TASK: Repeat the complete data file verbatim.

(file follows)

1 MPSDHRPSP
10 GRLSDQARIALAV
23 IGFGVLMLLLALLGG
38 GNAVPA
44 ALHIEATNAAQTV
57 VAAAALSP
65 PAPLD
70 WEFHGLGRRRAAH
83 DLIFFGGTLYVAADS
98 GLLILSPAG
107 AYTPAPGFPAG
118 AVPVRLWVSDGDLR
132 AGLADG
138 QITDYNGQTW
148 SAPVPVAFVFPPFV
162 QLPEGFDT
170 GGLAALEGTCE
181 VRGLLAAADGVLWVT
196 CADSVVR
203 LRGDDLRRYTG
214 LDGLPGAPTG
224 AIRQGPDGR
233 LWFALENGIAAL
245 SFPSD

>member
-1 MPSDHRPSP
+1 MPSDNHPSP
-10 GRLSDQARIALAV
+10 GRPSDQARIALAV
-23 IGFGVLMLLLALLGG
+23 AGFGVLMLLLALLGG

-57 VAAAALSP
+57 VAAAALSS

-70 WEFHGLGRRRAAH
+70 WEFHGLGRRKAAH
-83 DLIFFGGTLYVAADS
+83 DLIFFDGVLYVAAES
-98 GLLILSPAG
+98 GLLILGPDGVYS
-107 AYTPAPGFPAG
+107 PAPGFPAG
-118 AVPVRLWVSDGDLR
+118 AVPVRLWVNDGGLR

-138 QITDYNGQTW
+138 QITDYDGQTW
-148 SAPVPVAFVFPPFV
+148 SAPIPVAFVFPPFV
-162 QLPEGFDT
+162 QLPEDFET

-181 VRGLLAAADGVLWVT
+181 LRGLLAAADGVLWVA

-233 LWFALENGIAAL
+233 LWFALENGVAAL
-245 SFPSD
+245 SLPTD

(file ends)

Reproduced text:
1 MPSDHRPSP
10 GRLSDQARIALAV
23 IGFGVLMLLLALLGG
38 GNAVPA
44 ALHIEATNAAQTV
57 VAAAALSP
65 PAPLD
70 WEFHGLGRRRAAH
83 DLIFFGGTLYVAADS
98 GLLILSPAG
107 AYTPAPGFPAG
118 AVPVRLWVSDGDLR
132 AGLADG
138 QITDYNGQTW
148 SAPVPVAFVFPPFV
162 QLPEGFDT
170 GGLAALEGTCE
181 VRGLLAAADGVLWVT
196 CADSVVR
203 LRGDDLRRYTG
214 LDGLPGAPTG
224 AIRQGPDGR
233 LWFALENGIAAL
245 SFPSD

>member
-1 MPSDHRPSP
+1 MPSDNHPSP
-10 GRLSDQARIALAV
+10 GRPSDQARIALAV
-23 IGFGVLMLLLALLGG
+23 AGFGVLMLLLALLGG

-57 VAAAALSP
+57 VAAAALSS

-70 WEFHGLGRRRAAH
+70 WEFHGLGRRKAAH
-83 DLIFFGGTLYVAADS
+83 DLIFFDGVLYVAAES
-98 GLLILSPAG
+98 GLLILGPDGVYS
-107 AYTPAPGFPAG
+107 PAPGFPAG
-118 AVPVRLWVSDGDLR
+118 AVPVRLWVNDGGLR

-138 QITDYNGQTW
+138 QITDYDGQTW
-148 SAPVPVAFVFPPFV
+148 SAPIPVAFVFPPFV
-162 QLPEGFDT
+162 QLPEDFET

-181 VRGLLAAADGVLWVT
+181 LRGLLAAADGVLWVA

-233 LWFALENGIAAL
+233 LWFALENGVAAL
-245 SFPSD
+245 SLPTD